skip to main content

Search for: All records

Creators/Authors contains: "Levine, A"

Note: When clicking on a Digital Object Identifier (DOI) number, you will be taken to an external site maintained by the publisher. Some full text articles may not yet be available without a charge during the embargo (administrative interval).
What is a DOI Number?

Some links on this page may take you to non-federal websites. Their policies may differ from this site.

  1. The excitation of low frequency dust acoustic (or dust density) waves in a dusty plasma can be driven by the flow of ions relative to dust. We consider the nonlinear development of the ion–dust streaming instability in a highly collisional plasma, where the ion and dust collision frequencies are a significant fraction of their corresponding plasma frequencies. This collisional parameter regime may be relevant to dusty plasma experiments under microgravity or ground-based conditions with high gas pressure. One-dimensional particle-in-cell simulations are presented, which take into account collisions of ions and dust with neutrals, and a background electric field that drives the ion flow. Ion flow speeds of the order of a few times thermal are considered. Waveforms of the dust density are found to have broad troughs and sharp crests in the nonlinear phase. The results are compared with the nonlinear development of the ion–dust streaming instability in a plasma with low collisionality.
  2. Tropical coral reef ecosystems in the Pacific region are degrading rapidly as ocean temperatures rise and local anthropogenic stressors increase. In this context of rapid change, effective site-based management of coral reef fisheries necessitates flexible environmental governance that is closely attuned to the needs of multiple stakeholders who depend on the fishery for income, food, and cultural identity. As such, many practitioners and scholars call for adaptive co-management of coral reef fisheries where local resource users play a primary role in environmental governance with the support of flexible institutions that operate across organizational scales. This article describes the history and evaluates the current status of marine governance in Moorea, French Polynesia. Established in 2004, the management framework is under revision because it has failed to meet its ecological objectives and has generated discontent among many stakeholders. Drawing on household surveys, interviews, and archival information, the challenges to as well as the factors that may enable a more successful transition of the current governance arrangement towards co-management are detailed. It is argued that recent social mobilization, subsistence and cultural links to the fishery, the presence of geographically and socially relevant traditional governance boundaries, and the implementation of co-management in other partsmore »of French Polynesia are positive factors. However, lack of trust between stakeholders, social heterogeneity, disruption of traditional cultural institutions and practices, minimal institutional support, and an uncertain legal framework suggest that there are significant headwinds for maneuvering towards successful co-management in Moorea.« less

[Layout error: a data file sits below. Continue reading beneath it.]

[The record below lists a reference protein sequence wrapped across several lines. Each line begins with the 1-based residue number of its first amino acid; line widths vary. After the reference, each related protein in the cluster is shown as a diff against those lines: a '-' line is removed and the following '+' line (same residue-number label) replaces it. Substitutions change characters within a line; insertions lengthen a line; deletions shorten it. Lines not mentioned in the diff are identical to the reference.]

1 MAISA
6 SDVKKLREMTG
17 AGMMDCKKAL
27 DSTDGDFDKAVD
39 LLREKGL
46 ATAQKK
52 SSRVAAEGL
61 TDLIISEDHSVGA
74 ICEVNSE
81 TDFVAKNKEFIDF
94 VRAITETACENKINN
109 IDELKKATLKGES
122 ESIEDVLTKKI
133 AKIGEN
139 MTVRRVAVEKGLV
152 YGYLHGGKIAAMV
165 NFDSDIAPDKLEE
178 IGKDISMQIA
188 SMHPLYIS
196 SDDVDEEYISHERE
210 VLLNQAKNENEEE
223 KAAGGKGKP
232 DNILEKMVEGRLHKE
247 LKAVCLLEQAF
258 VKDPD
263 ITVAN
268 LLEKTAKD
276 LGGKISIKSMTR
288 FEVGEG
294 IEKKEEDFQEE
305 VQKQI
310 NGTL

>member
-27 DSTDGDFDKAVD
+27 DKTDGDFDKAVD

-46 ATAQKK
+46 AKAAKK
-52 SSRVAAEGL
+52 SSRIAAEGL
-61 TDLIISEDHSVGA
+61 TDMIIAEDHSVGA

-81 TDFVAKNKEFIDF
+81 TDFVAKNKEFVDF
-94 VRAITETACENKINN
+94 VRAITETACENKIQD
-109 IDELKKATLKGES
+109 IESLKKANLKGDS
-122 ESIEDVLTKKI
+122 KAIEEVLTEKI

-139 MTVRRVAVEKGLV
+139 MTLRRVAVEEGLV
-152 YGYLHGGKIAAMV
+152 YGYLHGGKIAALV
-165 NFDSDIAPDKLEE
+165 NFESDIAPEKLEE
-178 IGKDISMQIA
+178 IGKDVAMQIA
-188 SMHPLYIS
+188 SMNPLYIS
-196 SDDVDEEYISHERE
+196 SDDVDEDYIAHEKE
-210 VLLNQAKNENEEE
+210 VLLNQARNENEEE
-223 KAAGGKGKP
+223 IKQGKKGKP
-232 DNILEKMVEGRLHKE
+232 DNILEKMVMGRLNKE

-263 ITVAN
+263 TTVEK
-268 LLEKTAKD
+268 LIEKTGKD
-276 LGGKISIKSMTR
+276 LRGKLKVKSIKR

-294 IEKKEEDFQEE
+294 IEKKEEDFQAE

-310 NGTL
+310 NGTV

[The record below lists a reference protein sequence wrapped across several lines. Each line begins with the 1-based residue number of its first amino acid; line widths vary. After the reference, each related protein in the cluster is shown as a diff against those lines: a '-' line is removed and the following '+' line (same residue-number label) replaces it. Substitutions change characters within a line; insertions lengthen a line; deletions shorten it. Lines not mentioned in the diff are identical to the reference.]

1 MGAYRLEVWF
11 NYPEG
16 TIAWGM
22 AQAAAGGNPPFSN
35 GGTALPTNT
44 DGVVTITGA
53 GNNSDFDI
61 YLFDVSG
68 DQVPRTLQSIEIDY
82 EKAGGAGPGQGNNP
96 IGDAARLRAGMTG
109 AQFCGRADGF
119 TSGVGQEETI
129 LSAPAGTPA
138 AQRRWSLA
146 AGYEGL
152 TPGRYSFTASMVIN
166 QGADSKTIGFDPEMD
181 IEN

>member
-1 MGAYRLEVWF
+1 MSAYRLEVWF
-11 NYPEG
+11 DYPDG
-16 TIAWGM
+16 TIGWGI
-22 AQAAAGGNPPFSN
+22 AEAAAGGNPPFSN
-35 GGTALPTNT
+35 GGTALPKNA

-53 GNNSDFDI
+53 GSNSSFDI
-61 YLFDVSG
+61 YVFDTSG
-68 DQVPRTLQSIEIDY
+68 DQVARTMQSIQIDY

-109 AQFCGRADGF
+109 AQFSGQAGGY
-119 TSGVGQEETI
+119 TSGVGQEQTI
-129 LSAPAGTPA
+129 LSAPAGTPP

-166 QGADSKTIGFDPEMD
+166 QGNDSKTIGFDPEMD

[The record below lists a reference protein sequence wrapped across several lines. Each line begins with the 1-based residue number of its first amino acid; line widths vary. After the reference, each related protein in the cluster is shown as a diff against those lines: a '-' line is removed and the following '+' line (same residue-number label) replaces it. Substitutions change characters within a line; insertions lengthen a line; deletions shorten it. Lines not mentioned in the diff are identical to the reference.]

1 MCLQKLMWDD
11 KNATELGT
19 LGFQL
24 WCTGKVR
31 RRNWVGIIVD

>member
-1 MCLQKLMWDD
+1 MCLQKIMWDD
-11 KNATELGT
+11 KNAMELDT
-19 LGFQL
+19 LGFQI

3. Surveys often are used in educational research to gather information about respondents without considering the effect of survey questions on survey-takers themselves. Does the very act of taking a survey influence perspectives, mindsets, and even behaviors? Does a survey itself effectuate attitudinal change? Such effects of surveys, and implications for survey data interpretation, warrant close attention. There is a long tradition of research on surveys as behavioral interventions within political science and social psychology, but limited attention has been given to the topic in engineering education, and higher education more broadly. Recently the engineering education community has started to examine the potential effects of assessment techniques (including surveys) as catalysts for reflection. In March 2014, the Consortium to Promote Reflection in Engineering Education (CPREE), representing a two-year collaboration amongst 12 campuses, was established to promote “a broader understanding and use of reflective techniques in engineering education.”1 CPREE’s formation suggests a growing recognition of reflection as an important and underemphasized aspect of an engineer’s education. CPREE defines reflection as “exploring the meaning of experiences and the consequences of the meanings for future action” and emphasizes the importance of taking action as a result of ascribing meaning to experiences.1 Surveys may bemore »one of several tools that may create opportunities for reflection; others include “exam wrappers” and “homework wrappers” that encourage students to explore how they feel about an assignment or task as part of making meaning of it2,3 (and stimulating the kind of reflection that can lead to action). The current study bridges these two frameworks of behavioral interventions and reflection to consider the “extra-ordinate” dimensions of survey-taking and explores how survey participation may (1) support students’ reflection on past experiences, meaningmaking of these experiences, and insights that “inform [their] path going forward,”1 and (2) be associated with students’ subsequent behaviors. We first review a broader literature on the interventional effects on surveys in political studies and social psychology, after which we present the results obtained from including an optional reflection question at the end of an engineering education survey. We conclude that educators would benefit from considering the range of potential impacts that responding to questions may have on students’ thoughts and actions, rather than treating surveys as neutral data collection devices when designing their research.« less